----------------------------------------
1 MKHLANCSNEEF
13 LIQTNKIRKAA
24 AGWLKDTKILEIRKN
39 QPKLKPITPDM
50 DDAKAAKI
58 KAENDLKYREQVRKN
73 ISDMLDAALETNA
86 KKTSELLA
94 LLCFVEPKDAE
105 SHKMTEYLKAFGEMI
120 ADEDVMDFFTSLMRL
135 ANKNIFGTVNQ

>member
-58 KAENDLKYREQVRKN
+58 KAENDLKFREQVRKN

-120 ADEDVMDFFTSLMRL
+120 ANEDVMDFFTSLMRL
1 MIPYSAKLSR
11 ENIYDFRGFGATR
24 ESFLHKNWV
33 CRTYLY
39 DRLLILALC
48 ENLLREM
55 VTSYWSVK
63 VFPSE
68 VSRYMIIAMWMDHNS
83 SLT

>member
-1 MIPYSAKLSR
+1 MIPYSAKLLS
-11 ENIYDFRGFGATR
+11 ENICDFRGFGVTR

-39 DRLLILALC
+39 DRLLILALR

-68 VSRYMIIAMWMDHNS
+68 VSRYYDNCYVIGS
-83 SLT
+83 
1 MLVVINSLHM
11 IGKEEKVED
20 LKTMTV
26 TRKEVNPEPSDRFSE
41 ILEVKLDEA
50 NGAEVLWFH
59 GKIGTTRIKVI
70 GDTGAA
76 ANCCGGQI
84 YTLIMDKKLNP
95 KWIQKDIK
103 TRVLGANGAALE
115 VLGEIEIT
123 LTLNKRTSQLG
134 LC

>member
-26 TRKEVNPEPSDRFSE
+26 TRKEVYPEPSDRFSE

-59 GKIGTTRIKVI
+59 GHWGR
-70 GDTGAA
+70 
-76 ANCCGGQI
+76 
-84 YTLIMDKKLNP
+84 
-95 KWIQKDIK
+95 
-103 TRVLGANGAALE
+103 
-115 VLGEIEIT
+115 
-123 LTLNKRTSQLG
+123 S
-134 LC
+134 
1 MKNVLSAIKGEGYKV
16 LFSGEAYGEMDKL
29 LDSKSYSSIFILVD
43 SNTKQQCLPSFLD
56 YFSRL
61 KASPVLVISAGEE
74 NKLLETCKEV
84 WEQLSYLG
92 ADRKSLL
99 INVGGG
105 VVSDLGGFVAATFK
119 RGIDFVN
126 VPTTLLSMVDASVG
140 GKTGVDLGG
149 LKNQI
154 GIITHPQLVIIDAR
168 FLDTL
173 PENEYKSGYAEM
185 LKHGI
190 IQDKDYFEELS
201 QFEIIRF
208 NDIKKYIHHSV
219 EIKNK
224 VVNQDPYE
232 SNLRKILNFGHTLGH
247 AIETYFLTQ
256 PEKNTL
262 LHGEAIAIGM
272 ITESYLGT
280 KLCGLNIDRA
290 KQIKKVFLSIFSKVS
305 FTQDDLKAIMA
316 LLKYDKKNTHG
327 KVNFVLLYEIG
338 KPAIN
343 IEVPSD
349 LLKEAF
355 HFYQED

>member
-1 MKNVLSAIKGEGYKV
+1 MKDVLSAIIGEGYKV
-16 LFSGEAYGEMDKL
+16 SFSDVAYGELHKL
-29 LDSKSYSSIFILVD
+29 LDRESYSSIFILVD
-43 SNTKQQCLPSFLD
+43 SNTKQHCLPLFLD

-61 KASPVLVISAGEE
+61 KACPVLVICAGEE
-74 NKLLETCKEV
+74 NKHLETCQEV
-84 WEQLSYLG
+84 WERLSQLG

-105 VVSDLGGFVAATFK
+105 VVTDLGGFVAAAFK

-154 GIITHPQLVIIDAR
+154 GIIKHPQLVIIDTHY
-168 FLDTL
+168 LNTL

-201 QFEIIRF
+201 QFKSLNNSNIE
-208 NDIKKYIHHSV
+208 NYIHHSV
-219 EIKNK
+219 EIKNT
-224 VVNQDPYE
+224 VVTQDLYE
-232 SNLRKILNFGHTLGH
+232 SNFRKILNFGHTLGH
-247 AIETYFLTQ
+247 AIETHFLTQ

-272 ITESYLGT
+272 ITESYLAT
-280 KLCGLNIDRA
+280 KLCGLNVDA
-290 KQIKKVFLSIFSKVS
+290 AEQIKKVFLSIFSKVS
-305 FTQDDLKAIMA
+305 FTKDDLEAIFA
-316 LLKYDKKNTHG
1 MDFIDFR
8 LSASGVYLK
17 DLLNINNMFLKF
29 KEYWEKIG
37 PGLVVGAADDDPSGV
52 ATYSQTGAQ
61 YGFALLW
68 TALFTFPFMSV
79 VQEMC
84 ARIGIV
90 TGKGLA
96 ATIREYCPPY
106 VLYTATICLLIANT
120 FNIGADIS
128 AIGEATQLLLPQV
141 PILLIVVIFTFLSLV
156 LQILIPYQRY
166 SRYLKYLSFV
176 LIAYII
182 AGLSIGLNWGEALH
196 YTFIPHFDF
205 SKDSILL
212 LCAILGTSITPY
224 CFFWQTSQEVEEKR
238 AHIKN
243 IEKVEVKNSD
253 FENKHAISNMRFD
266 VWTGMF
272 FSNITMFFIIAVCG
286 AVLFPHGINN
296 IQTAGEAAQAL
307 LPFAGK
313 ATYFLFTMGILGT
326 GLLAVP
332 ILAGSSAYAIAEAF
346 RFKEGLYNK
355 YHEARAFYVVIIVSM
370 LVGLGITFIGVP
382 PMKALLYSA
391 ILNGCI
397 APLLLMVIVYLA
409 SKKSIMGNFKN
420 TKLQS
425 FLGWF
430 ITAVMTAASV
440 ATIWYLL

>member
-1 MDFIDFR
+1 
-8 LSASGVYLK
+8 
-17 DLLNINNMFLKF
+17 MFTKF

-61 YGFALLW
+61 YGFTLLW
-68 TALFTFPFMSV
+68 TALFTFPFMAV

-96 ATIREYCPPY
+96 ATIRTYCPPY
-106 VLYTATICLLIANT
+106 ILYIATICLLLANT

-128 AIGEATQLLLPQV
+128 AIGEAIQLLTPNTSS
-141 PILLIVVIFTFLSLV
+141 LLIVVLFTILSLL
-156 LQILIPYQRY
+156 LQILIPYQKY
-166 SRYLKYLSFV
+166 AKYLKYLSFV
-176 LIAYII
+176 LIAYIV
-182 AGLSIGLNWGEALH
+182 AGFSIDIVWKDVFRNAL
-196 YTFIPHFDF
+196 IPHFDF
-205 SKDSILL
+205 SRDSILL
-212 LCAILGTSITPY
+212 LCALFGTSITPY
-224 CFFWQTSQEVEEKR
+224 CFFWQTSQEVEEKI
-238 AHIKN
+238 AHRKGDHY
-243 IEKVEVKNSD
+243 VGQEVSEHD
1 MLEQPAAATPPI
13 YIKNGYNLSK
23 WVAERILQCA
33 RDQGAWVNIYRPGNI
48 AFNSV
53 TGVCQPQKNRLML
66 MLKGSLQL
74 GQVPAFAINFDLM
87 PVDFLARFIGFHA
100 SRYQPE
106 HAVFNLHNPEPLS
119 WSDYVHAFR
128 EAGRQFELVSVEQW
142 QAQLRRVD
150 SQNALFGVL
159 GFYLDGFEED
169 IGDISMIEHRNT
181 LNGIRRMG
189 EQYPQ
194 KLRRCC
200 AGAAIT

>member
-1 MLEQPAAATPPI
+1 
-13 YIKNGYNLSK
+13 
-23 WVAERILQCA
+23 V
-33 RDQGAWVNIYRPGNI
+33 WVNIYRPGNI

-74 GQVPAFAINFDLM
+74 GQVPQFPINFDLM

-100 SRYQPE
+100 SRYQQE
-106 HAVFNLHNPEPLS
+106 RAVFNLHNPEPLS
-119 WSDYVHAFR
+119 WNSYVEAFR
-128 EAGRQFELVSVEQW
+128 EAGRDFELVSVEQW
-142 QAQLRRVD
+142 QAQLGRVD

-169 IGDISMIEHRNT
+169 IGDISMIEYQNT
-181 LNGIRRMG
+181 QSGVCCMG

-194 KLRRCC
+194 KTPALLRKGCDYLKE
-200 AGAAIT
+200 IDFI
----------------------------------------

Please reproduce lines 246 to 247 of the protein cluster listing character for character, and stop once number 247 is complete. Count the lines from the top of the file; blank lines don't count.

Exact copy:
66 MLKGSLQL
74 GQVPAFAINFDLM